Rachel Peterson and her father, Gary, were both laid off frm the Weyerhaeuser sawmill in Aberdeen, Wash.
Rachel Peterson and her father, Gary, were both laid off frm the Weyerhaeuser sawmill in Aberdeen, Wash. Chana Joffe-Walt/NPR
About This Series
As the U.S. struggles with a deepening recession on track to become the worst in more than two generations, the impact is being felt across all states, industries and income levels. Meet some of the faces behind America's unemployment numbers. NPR will be checking back with them periodically as they hunt for that increasingly hard-to-find commodity: a job.
When someone loses a job, the first step often is to sit down with family and have that conversation: What now? But these days, some families are having that conversation more than once. The Petersons of Washington state are one of those families. NPR will be checking in with them periodically in the weeks to come.
One month before Gary Peterson started at the Weyerhaeuser sawmill, Happy Days premiered on ABC. It was 1974. Richard Nixon was president.
Back then, Gary says, his boss drank on the job, and Gary was called a handyman — not a handyperson, he says.
"My girlfriend's father worked here. He got me a job here." Gary says. "I'm very glad he did. I was 18 years old. I married his daughter the next year and that was it."
Two Mill Workers, One House
For the next 35 years, Gary got up at 3:30 in the morning, went down the one hill in Aberdeen, Wash., and into the mill. At 3 p.m., he went back up the hill to get home. He did that every day. In the meantime, he had three kids, got divorced, remarried, divorced again, bought a house, sent a son to college and became a grandfather.
And last year, he added another Peterson to the mill — his daughter Rachel. "Kind of like my father-in-law," Gary says. "I got her the job."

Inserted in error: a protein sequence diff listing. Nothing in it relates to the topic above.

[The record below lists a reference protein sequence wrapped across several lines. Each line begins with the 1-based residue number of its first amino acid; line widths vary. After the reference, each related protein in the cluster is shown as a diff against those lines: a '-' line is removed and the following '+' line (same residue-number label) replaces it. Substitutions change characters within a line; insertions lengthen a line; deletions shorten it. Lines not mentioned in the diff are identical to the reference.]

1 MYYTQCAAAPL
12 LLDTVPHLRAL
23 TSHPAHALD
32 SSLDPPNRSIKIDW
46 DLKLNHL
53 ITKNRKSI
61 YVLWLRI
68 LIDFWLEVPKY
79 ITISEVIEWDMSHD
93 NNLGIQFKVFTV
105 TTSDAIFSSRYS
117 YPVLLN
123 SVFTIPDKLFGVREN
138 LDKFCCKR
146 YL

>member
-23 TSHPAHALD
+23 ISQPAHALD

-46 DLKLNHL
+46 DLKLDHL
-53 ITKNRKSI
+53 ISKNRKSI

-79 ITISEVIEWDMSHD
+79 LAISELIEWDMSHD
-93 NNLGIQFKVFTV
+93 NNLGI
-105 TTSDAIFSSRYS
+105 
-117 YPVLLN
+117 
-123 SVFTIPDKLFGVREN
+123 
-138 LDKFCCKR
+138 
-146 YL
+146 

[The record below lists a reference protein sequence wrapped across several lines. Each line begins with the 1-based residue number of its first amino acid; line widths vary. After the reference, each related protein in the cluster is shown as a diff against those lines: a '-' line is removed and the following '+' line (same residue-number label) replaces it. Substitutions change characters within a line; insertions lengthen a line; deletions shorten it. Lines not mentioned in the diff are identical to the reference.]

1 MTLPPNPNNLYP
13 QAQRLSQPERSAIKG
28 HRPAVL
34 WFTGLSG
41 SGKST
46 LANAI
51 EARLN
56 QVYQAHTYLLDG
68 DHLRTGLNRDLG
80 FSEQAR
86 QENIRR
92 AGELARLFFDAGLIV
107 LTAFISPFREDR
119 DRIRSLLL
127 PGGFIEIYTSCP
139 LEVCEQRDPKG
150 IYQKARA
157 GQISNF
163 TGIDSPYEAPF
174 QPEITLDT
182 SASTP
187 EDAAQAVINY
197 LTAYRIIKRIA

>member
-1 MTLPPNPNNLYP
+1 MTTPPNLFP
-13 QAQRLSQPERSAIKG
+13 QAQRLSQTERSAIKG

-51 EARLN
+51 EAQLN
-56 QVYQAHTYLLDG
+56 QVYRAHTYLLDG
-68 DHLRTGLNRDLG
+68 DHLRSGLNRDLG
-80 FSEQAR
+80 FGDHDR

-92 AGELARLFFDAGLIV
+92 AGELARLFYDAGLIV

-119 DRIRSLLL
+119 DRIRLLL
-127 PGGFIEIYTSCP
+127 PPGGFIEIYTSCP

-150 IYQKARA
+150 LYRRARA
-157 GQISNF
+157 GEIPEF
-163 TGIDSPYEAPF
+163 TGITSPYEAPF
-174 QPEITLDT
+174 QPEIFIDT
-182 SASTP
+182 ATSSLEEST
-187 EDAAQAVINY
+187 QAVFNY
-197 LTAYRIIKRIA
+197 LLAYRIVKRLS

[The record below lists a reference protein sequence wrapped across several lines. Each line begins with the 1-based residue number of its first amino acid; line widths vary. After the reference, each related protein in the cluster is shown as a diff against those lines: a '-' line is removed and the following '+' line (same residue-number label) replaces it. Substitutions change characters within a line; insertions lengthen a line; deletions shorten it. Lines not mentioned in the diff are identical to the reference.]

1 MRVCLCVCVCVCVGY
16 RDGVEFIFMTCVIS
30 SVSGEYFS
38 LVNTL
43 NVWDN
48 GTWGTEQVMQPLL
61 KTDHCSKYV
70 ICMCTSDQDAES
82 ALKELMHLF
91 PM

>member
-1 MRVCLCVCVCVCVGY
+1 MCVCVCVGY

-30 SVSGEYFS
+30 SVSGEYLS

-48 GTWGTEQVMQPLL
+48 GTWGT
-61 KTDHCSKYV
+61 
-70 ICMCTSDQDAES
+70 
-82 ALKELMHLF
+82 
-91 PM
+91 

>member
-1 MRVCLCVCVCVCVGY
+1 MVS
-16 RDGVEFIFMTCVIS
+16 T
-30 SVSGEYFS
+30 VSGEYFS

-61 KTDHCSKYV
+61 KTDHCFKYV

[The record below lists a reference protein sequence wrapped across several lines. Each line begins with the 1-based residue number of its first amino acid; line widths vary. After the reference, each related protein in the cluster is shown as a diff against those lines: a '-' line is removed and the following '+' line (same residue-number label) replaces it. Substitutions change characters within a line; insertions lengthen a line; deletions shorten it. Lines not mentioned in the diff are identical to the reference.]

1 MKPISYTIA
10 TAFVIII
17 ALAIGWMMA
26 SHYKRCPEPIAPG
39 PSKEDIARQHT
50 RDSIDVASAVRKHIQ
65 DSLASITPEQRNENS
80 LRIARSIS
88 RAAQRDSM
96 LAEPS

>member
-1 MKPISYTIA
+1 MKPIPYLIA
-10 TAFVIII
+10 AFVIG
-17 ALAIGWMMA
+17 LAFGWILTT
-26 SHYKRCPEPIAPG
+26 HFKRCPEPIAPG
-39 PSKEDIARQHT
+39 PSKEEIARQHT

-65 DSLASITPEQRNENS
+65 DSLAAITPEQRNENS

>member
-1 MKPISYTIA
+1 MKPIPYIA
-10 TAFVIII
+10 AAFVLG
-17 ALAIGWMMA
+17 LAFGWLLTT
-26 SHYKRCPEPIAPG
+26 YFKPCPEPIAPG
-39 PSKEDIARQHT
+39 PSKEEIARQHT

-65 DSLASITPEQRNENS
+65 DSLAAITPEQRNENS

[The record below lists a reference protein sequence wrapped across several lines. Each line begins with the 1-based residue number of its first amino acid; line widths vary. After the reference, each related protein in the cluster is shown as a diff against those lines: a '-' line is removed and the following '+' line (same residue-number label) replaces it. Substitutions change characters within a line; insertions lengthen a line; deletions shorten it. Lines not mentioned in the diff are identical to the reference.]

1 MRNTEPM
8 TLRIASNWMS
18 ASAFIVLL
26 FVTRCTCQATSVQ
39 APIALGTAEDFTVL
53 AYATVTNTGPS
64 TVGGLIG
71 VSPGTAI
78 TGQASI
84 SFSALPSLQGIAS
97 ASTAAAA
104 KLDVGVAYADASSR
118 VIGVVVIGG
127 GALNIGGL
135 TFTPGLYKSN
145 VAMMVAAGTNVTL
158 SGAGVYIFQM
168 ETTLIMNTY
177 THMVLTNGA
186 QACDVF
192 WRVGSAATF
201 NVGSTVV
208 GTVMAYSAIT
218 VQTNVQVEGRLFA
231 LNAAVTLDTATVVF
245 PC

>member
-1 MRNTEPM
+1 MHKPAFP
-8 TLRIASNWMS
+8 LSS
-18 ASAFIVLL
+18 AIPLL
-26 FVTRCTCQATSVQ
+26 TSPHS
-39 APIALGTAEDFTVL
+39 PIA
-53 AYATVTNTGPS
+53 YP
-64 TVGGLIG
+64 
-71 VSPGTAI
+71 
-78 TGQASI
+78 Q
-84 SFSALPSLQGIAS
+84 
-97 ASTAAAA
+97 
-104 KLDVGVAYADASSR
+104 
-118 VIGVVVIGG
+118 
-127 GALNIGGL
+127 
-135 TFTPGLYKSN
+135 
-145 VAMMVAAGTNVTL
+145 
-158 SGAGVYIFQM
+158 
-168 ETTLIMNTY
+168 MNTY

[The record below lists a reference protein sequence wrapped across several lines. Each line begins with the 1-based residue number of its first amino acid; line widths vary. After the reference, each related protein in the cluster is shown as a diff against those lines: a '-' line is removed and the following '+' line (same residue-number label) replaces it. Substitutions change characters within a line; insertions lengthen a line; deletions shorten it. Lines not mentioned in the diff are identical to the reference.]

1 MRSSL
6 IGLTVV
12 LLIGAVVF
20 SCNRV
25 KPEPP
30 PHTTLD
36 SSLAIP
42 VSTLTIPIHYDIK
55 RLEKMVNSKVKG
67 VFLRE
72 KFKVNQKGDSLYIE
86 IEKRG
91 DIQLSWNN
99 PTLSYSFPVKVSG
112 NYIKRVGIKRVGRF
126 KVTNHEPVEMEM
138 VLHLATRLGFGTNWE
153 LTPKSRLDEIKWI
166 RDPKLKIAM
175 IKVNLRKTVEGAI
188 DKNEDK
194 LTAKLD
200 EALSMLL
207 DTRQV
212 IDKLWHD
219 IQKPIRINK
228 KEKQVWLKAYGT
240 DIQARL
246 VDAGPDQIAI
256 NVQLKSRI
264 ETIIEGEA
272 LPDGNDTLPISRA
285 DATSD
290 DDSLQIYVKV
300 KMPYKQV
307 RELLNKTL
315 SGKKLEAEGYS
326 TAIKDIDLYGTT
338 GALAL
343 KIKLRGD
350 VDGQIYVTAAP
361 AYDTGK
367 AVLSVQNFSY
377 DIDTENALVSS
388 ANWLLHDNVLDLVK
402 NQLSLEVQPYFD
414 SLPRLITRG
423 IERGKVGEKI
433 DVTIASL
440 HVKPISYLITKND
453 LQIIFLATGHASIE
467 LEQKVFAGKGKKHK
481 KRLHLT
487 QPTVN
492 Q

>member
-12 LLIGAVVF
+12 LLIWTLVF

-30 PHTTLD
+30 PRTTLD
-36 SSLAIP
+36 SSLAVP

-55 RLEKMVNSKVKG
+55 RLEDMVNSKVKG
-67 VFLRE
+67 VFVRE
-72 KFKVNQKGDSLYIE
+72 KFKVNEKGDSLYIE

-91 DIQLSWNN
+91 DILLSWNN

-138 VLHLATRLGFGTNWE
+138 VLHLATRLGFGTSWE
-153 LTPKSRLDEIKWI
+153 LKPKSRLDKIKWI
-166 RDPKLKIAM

Rachel is 25. She's burrowed deep in a living room sectional while Gary makes googly faces at her two kids in the kitchen. They all live together — along with Rachel's husband, who stays home to care for the children.
Rachel was making $10 an hour as a home health aide and wanted to go to nursing school. But she was pregnant and the mill paid $15. And it was like family.
"Everyone would introduce me, 'Oh, this is Gary's kid,'" she says. "I didn't have a name for the first month and a half I worked there."
Two mill workers made for two solid incomes for their one house. It worked out pretty well — for about 10 months.
Then, one Monday afternoon, Gary and the other workers got called into a meeting. Rachel was off that day.
Gary expected the news to be about layoffs. "Next thing I know, the mill manager tells us they're shutting the mill down. So it was a big shock to everybody. And we were not to go to our lockers; we were to go straight to the parking lot."
At home, Rachel got the call from Gary. "Hey, we don't have jobs anymore," he told her.
All 221 mill workers were laid off that day.
Worried For Each Other
"I wasn't really worried," Rachel says. "I was more worried for my dad. He's had the same job for 35 years. He had a safe, comfortable feeling at work, and I hate to see him have to go out and learn something completely different."
"Who really wants to hire a 53-year-old anyways?" she says.
Rachel says he's stressed out, but Gary doesn't like to talk about it. "Sure, I wanted to retire there, but I can't, so it's not worth crying about," he says.
He prefers to change the subject to his daughter. "This was no career for Rachel," he says. "She wanted to get into the nursing program and she may go back to that." The one good thing that Gary hopes will come from the layoff is some worker retraining money Rachel could put toward her degree.
But Rachel is not interested in going back to school. "If my dad's not working, we're going to need my income," she says. "I'll probably have to go out and get a job."
Gary still goes in to the mill most days — to help shut down the place. On Wednesday, he found a list of employees from 1976. He and his co-workers remember most of the names.
"We grew up together. We got married, we had children," he says. "There were three places you wanted to work: You wanted to work for the county, the city and Weyerhaeuser. They were the best jobs on the harbor, and when you had one of them, you had a great job."
Gary and his friends will spend the next few weeks closing up the mill. He says they aren't exactly rushing. Rachel says it doesn't seem real yet.
"I think this won't really sink in until this is over," she says.
At that point, father and daughter will start down the path of figuring out what's next — for each other and for themselves.